By then, we’d moved to Hell’s Kitchen, a seedy neighborhood on the west side of Manhattan. My stepfather told intoxicating stories about the Westies, a murderous Irish mob from his era. Mom introduced me to AA. She was a pothead, not a lush, but she loved the spiritual principles of the program. Therapy and church, all in one. She went to meetings and used words like denial and disease and humility. She advised me to practice the Serenity Prayer in my head, all day long. But Mom was also a chronic relapser. Weed wafted from her room. Stoned and red-eyed, she’d still spout recovery jargon. I’d call her out and she’d tell me to shut up and don’t take her “inventory.” Angry, rebellious, resentful, I’d run the city streets. I drank 40s and smoked blunts with the corner kids. Nothing was more important than their acceptance. I went to rehab, therapy, juvie. I became a criminal. Then I crossed the line.
It was hard to feel remorse as I was soaking in all that regret.
In 2002, I was on Rikers Island, charged with murder. I did it – I shot him. We were young, living the drug-dealing lifestyle. We were friends, as much as friends can be friends in the life . . . until we weren’t. After the first trial ended in a hung jury, I spoke to a priest and told him I did it, that the plea deal offered was fifteen years to life. He told me to take it. I didn’t. I was convicted at retrial and sentenced to twenty-eight years to life. I felt like my life was over, nothing left to hope for. It was easier to just become this . . . this thing, this life, this prison persona. It was hard to feel remorse as I was soaking in all that regret.
I spent nine years in Attica, site of the 1971 uprising in which forty-three people lost their lives. Racist guards. Miserable prisoners. Nasty business. That’s what Attica was. But two volunteer programs there helped me. Attica’s AA group met twice a week, in the auditorium. It wasn’t exactly a safe space. Gang guys would sit in the back rows, politicking and scheming. Others sat together in different rows, jerking each other off. Those of us who came for recovery sat up front. The volunteers were generous and kind, bringing in literature and Folgers coffee and cookies and serenity. The opposite of alcoholism, a volunteer once told me, was human connection. I had to trust in God and clean house. I prayed, read recovery literature, helped others, became more self-aware, and made the amends I could. I stayed sober, no bad habits, for years.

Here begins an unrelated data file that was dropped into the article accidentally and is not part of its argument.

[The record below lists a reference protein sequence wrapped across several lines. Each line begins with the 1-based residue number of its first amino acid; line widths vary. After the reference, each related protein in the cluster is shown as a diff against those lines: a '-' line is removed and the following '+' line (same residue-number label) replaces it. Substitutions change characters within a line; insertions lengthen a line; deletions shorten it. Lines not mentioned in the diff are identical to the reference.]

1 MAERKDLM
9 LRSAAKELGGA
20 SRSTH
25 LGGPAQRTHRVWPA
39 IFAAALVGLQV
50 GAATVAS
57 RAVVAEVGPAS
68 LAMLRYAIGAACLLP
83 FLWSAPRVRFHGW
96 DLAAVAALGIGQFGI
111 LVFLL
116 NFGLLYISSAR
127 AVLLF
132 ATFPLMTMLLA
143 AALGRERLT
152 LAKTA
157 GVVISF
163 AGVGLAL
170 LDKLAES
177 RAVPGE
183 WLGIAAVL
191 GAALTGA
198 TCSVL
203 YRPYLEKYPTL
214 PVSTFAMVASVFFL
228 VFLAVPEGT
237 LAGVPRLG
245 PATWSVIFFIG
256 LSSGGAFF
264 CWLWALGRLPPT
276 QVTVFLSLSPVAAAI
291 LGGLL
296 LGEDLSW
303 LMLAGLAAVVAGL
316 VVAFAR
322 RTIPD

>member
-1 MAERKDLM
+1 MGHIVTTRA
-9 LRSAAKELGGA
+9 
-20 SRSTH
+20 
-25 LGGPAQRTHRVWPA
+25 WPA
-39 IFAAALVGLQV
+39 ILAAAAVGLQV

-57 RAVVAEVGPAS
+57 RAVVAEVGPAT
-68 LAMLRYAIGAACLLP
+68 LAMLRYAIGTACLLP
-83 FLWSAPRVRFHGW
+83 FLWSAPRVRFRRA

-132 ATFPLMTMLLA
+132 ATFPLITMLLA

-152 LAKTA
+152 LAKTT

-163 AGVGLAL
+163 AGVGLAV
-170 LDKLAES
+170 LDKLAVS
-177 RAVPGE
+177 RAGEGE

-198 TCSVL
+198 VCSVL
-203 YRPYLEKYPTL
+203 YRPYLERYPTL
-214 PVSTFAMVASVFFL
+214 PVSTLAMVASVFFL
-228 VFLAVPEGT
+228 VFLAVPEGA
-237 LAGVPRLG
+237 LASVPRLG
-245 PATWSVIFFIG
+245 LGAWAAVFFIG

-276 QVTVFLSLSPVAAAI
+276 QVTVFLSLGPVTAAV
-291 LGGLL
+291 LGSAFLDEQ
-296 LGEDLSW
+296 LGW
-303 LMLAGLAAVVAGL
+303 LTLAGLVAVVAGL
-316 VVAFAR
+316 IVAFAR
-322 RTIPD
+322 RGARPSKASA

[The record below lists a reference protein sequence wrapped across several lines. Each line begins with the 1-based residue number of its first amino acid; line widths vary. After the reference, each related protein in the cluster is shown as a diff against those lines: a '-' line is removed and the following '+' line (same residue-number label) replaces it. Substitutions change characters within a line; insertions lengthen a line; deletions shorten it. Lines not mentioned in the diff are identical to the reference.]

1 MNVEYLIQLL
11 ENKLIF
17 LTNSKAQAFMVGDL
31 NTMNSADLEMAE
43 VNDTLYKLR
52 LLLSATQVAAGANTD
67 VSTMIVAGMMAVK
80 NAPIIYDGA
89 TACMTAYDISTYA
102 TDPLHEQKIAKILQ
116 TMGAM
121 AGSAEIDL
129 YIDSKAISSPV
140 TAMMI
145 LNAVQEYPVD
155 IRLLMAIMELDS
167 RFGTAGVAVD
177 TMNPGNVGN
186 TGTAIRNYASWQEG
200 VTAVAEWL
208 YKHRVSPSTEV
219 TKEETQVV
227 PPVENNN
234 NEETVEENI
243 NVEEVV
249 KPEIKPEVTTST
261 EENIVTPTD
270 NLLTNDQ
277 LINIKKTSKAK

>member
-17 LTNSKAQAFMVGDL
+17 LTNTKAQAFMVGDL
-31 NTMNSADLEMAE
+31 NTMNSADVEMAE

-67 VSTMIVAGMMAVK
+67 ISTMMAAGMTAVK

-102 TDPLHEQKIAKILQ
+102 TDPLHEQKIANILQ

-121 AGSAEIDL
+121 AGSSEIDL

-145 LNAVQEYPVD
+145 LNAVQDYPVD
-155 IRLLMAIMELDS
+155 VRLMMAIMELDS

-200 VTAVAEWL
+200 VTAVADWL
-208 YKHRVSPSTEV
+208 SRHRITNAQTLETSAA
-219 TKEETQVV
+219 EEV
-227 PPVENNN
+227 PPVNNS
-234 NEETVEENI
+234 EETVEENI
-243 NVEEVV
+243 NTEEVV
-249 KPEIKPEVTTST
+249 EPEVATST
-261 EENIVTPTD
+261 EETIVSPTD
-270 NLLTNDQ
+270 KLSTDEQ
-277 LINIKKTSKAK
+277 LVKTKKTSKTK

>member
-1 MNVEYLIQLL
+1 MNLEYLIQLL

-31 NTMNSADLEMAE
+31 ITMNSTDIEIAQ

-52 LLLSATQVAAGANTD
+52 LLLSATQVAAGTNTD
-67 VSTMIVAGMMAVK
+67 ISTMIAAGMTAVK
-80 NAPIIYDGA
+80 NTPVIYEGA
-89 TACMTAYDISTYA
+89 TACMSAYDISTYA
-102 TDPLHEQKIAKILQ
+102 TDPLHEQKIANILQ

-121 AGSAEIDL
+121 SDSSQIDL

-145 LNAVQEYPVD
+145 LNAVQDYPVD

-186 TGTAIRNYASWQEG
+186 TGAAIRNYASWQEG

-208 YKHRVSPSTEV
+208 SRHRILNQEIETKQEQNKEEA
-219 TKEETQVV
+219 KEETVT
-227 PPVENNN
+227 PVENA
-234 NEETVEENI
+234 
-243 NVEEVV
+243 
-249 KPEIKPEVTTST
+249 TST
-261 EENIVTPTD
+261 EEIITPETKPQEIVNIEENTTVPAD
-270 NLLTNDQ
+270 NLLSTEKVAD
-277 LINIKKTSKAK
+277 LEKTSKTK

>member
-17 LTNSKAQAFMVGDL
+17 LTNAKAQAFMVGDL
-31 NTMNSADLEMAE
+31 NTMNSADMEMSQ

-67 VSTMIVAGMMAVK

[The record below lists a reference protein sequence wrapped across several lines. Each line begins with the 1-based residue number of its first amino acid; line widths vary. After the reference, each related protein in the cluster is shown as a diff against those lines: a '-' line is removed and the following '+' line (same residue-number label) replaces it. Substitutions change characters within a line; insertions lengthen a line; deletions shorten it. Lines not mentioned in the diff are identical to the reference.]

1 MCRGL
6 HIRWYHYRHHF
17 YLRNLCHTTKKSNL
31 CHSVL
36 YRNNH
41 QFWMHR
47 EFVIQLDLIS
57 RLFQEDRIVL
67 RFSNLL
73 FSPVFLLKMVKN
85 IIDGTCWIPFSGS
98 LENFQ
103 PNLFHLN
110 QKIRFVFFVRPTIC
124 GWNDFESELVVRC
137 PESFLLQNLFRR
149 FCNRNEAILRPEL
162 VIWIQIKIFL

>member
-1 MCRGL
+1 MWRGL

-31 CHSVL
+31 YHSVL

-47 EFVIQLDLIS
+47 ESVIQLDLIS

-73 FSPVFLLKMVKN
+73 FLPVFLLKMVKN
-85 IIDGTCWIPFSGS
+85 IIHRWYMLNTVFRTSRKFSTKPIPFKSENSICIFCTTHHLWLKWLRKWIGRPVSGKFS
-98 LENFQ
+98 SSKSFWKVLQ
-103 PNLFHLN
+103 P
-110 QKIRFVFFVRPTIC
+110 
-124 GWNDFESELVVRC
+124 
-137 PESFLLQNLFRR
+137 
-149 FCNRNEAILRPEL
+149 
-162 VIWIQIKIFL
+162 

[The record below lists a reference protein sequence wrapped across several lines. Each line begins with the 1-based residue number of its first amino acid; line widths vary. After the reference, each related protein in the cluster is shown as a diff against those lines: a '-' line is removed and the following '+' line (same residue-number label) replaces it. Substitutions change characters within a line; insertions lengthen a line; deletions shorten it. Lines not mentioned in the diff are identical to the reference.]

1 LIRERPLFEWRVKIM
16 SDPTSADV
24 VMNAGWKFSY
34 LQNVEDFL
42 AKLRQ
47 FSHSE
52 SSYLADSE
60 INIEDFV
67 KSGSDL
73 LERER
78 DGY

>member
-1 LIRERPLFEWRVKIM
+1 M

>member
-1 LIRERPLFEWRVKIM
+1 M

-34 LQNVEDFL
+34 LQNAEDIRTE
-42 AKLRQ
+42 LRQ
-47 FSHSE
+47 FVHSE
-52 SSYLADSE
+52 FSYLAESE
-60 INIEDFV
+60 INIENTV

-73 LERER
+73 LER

Around the same time, in the Attica writers’ group, taught by an alumnus of the Iowa Writer’s Workshop, I learned to write. Most didn’t realize the opportunity the workshop offered. We do that a lot, us prisoners, squander opportunities and then complain we never had any. A half dozen of us met twice a month in an otherwise deserted school building with yellowing educational posters taped to the walls. We sat in desk-chair combos, in dry institutional heat, hanging onto our instructor’s words, seeking his approval. We read pieces from Best American Essay collections and observed the prose and unpacked the writers’ intentions. We workshopped our own pieces, too, critiquing, competing, resenting. In the end, we became better writers, some of the guys publishing in literary magazines.
In 2013, I opened an essay with a description of the murder I committed: “It was swift and cowardly.” Broadening the scope, I offered ideas for gun control. Some in the workshop said that using a real murder for material, even if it made me some kind of authority on an important issue, was lurid and ethically complicated. But I didn’t want to be coy with the reader about my crime. I fiddled with that essay for months. Then I mailed it to The Atlantic, and to everyone’s surprise – especially mine – it was published. I took that clip and used it to get in the door at other magazines, building a career as a prison journalist and writing about my peers and the culture inside one of the most brutal prisons in America.
But had the right person not happened to read my letter, had it been lost or tossed aside in a slush pile, I doubt I would have had the same success. I took a shot, I got lucky, and I put in the work. Was this all God’s design? Beats me. Perhaps God gave me vision and chutzpah. Perhaps he left it to my free will to figure out how to balance ambition and success with humility and grace.